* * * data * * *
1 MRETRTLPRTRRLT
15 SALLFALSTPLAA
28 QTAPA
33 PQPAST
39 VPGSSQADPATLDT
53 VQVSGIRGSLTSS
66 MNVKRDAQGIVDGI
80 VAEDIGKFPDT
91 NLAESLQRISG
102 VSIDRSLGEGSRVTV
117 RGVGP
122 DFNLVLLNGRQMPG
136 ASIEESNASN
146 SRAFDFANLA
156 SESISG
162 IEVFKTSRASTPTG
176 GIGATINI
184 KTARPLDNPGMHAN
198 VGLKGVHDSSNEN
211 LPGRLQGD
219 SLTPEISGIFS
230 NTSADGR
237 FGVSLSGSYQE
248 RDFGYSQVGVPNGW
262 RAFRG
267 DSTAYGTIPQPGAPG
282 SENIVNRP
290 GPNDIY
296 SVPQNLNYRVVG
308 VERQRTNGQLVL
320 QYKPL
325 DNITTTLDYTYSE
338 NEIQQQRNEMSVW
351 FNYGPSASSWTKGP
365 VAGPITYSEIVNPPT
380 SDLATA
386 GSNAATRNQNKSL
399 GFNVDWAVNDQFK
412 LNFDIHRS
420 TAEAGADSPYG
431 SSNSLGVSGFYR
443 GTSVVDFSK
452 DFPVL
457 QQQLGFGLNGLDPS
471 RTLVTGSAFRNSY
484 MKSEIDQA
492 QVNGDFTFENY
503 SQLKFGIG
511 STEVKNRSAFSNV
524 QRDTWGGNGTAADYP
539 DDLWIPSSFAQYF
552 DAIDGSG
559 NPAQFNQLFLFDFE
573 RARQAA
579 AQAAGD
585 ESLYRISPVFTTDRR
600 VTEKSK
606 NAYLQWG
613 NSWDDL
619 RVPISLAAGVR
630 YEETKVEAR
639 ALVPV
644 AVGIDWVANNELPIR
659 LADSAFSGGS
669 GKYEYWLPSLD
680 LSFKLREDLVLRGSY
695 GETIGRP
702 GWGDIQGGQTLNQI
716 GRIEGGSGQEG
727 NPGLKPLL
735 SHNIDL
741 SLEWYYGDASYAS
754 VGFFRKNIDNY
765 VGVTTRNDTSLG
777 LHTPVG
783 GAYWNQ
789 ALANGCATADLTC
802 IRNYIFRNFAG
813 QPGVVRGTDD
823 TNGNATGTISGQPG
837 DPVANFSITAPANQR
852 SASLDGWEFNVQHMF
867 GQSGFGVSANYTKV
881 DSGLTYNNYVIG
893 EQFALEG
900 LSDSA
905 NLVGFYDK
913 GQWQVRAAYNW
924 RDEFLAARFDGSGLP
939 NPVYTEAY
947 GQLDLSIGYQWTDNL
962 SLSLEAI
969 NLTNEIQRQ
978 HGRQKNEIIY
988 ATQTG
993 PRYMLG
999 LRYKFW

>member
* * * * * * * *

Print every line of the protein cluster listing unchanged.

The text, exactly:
1 MRETRTLPRTRRLT
15 SALLFALSTPLAA
28 QTAPA
33 PQPAST
39 VPGSSQADPATLDT
53 VQVSGIRGSLTSS
66 MNVKRDAQGIVDGI
80 VAEDIGKFPDT
91 NLAESLQRISG
102 VSIDRSLGEGSRVTV
117 RGVGP
122 DFNLVLLNGRQMPG
136 ASIEESNASN
146 SRAFDFANLA
156 SESISG
162 IEVFKTSRASTPTG
176 GIGATINI
184 KTARPLDNPGMHAN
198 VGLKGVHDSSNEN
211 LPGRLQGD
219 SLTPEISGIFS
230 NTSADGR
237 FGVSLSGSYQE
248 RDFGYSQVGVPNGW
262 RAFRG
267 DSTAYGTIPQPGAPG
282 SENIVNRP
290 GPNDIY
296 SVPQNLNYRVVG
308 VERQRTNGQLVL
320 QYKPL
325 DNITTTLDYTYSE
338 NEIQQQRNEMSVW
351 FNYGPSASSWTKGP
365 VAGPITYSEIVNPPT
380 SDLATA
386 GSNAATRNQNKSL
399 GFNVDWAVNDQFK
412 LNFDIHRS
420 TAEAGADSPYG
431 SSNSLGVSGFYR
443 GTSVVDFSK
452 DFPVL
457 QQQLGFGLNGLDPS
471 RTLVTGSAFRNSY
484 MKSEIDQA
492 QVNGDFTFENY
503 SQLKFGIG
511 STEVKNRSAFSNV
524 QRDTWGGNGTAADYP
539 DDLWIPSSFAQYF
552 DAIDGSG
559 NPAQFNQLFLFDFE
573 RARQAA
579 AQAAGD
585 ESLYRISPVFTTDRR
600 VTEKSK
606 NAYLQWG
613 NSWDDL
619 RVPISLAAGVR
630 YEETKVEAR
639 ALVPV
644 AVGIDWVANNELPIR
659 LADSAFSGGS
669 GKYEYWLPSLD
680 LSFKLREDLVLRGSY
695 GETIGRP
702 GWGDIQGGQTLNQI
716 GRIEGGSGQEG
727 NPGLKPLL
735 SHNIDL
741 SLEWYYGDASYAS
754 VGFFRKNIDNY
765 VGVTTRNDTSLG
777 LHTPVG
783 GAYWNQ
789 ALANGCATADLTC
802 IRNYIFRNFAG
813 QPGVVRGTDD
823 TNGNATGTISGQPG
837 DPVANFSITAPANQR
852 SASLDGWEFNVQHMF
867 GQSGFGVSANYTKV
881 DSGLTYNNYVIG
893 EQFALEG
900 LSDSA
905 NLVGFYDK
913 GQWQVRAAYNW
924 RDEFLAARFDGSGLP
939 NPVYTEAY
947 GQLDLSIGYQWTDNL
962 SLSLEAI
969 NLTNEIQRQ
978 HGRQKNEIIY
988 ATQTG
993 PRYMLG
999 LRYKFW

>member